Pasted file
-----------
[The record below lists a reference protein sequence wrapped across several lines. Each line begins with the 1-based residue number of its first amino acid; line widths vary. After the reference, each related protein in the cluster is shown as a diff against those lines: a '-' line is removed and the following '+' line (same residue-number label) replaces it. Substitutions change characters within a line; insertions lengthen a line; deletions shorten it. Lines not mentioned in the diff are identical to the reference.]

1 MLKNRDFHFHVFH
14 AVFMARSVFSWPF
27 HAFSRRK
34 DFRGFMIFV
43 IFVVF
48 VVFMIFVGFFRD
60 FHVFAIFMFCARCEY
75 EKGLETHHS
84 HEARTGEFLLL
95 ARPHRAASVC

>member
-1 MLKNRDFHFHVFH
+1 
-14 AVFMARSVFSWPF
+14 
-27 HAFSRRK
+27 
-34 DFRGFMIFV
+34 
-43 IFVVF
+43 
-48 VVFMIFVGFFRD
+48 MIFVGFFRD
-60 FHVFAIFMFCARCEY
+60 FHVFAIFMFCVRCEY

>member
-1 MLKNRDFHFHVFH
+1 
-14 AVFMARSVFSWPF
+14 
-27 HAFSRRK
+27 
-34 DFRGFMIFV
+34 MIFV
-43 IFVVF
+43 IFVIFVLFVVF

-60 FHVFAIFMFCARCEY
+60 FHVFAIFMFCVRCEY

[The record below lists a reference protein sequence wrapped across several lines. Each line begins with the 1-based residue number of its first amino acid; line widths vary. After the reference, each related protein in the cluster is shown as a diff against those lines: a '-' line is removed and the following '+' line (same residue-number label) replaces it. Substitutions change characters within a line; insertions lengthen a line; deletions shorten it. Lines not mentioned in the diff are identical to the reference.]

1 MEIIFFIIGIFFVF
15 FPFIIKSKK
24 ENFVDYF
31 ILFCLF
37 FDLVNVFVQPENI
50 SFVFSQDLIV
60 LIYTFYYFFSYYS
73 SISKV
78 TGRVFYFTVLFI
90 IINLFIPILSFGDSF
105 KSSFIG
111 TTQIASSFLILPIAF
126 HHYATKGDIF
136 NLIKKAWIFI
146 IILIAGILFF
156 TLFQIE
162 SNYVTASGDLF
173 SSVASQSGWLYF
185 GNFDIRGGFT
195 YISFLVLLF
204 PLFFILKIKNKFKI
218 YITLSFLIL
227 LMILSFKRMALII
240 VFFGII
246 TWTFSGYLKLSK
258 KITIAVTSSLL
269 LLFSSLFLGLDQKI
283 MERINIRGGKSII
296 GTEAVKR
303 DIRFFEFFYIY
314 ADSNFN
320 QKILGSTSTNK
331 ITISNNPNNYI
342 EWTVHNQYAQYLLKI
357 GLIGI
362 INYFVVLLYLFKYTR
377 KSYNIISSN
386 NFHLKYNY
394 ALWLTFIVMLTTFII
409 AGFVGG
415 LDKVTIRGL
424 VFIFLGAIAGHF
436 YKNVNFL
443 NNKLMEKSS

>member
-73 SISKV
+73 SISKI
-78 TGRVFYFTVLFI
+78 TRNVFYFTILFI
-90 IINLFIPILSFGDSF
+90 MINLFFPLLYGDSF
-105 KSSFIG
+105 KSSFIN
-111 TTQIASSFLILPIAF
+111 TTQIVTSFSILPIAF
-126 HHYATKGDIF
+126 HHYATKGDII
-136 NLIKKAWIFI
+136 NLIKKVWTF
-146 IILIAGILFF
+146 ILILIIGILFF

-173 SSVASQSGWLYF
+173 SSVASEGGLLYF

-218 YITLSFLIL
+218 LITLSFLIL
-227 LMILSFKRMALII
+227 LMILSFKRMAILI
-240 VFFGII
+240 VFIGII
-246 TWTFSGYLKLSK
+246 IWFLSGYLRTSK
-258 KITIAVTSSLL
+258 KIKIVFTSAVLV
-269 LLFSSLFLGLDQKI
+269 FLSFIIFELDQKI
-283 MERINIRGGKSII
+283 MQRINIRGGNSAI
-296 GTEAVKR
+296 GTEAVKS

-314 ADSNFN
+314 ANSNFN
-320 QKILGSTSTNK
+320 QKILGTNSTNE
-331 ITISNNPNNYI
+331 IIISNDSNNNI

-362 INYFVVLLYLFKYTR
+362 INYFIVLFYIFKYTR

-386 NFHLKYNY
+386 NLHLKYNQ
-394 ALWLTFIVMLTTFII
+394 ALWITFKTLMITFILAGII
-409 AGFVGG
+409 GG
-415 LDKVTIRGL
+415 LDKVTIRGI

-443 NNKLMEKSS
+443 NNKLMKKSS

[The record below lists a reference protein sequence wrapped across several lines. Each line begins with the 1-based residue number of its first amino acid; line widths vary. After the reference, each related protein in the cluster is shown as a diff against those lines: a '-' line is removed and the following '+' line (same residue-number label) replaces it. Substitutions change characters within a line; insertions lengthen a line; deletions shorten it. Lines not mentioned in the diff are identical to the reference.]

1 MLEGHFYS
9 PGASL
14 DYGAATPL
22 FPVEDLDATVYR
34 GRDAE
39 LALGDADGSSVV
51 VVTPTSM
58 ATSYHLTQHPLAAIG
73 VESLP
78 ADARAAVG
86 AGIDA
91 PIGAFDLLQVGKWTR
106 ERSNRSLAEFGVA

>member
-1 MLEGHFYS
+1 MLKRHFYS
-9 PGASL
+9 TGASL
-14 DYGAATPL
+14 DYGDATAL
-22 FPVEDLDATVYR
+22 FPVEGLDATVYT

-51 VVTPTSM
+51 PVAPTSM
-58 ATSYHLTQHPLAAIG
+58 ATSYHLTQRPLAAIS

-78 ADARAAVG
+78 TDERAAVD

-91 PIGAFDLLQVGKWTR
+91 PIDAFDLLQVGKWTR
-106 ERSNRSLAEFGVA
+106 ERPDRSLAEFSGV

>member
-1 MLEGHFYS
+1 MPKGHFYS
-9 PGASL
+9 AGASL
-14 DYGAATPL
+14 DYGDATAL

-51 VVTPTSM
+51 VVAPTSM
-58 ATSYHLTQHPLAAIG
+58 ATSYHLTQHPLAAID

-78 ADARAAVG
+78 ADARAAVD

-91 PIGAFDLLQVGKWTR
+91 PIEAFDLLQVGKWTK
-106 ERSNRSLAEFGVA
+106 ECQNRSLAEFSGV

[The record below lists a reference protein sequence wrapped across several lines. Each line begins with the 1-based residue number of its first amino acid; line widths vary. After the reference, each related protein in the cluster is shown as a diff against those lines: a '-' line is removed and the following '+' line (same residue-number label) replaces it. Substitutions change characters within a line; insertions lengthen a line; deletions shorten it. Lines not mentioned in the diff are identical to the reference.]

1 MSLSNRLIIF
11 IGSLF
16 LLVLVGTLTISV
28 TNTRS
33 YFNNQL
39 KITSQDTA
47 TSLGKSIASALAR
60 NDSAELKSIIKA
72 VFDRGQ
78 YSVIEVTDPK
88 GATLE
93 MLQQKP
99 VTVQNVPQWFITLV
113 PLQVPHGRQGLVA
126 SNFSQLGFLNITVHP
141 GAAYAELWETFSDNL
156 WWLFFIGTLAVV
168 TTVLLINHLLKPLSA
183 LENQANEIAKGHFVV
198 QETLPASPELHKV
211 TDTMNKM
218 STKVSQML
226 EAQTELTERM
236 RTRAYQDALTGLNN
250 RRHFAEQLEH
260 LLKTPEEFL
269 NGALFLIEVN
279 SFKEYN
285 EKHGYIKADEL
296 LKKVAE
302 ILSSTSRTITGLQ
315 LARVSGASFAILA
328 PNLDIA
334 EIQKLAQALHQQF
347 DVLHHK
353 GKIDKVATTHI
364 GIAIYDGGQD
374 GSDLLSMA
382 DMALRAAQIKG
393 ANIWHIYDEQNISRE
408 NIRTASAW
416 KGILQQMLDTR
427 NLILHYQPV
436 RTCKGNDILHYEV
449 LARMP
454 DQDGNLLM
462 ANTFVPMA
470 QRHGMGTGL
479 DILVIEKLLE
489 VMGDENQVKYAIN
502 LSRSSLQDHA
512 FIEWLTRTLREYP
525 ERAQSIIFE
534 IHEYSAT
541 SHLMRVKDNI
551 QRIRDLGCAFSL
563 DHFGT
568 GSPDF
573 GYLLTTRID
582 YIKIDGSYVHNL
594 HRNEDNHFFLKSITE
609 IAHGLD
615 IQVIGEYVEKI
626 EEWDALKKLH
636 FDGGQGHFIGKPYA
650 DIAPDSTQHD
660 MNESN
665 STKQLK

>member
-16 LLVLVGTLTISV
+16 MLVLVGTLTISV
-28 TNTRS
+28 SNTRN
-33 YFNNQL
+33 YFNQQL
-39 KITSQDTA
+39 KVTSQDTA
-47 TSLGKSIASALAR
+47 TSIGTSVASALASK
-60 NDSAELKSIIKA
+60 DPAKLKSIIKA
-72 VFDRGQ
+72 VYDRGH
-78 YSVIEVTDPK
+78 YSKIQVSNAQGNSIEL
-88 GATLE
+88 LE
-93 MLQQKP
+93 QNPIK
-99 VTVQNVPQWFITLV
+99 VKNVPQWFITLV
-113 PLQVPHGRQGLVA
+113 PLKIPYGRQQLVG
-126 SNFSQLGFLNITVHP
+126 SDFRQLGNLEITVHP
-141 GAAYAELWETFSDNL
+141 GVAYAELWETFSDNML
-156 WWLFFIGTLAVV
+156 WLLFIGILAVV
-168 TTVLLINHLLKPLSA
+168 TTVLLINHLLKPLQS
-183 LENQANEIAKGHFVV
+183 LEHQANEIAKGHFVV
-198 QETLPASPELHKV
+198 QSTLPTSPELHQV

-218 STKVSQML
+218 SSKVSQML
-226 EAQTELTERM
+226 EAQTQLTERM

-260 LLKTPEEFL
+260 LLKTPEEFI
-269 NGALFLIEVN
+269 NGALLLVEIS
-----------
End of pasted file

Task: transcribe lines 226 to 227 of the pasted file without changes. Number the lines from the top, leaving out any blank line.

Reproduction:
374 GSDLLSMA
382 DMALRAAQIKG